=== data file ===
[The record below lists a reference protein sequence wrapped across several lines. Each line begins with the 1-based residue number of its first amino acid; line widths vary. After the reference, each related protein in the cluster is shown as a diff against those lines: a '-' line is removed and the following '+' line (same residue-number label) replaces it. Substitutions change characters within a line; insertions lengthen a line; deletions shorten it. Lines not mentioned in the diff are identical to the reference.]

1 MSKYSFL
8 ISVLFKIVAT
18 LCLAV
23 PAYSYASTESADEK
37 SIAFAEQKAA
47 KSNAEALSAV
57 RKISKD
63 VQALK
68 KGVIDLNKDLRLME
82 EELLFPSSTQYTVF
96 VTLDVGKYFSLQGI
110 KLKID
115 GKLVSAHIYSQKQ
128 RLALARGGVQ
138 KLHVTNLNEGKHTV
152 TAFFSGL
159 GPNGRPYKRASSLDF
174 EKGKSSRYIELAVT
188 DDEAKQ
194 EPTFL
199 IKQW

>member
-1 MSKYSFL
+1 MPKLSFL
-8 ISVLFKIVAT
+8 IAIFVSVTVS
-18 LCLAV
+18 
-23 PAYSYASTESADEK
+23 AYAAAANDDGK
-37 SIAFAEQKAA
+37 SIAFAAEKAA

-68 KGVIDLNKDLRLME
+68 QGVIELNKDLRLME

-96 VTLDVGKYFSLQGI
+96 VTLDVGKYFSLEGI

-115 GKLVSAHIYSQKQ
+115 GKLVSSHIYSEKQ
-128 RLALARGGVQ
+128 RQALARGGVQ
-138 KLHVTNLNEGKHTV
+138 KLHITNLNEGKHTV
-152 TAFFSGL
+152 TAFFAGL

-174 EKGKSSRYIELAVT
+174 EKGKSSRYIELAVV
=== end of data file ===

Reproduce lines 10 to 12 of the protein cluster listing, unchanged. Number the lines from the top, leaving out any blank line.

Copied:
68 KGVIDLNKDLRLME
82 EELLFPSSTQYTVF
96 VTLDVGKYFSLQGI